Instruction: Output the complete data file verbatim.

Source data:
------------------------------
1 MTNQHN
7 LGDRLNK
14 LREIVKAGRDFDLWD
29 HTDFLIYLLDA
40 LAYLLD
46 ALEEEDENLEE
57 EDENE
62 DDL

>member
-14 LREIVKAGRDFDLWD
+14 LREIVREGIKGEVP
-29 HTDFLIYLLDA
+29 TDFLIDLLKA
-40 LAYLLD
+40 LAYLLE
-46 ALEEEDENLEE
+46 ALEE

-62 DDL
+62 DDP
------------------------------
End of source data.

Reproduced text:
1 MTNQHN
7 LGDRLNK
14 LREIVKAGRDFDLWD
29 HTDFLIYLLDA
40 LAYLLD
46 ALEEEDENLEE
57 EDENE
62 DDL

>member
-14 LREIVKAGRDFDLWD
+14 LREIVREGIKGEVP
-29 HTDFLIYLLDA
+29 TDFLIDLLKA
-40 LAYLLD
+40 LAYLLE
-46 ALEEEDENLEE
+46 ALEE

-62 DDL
+62 DDP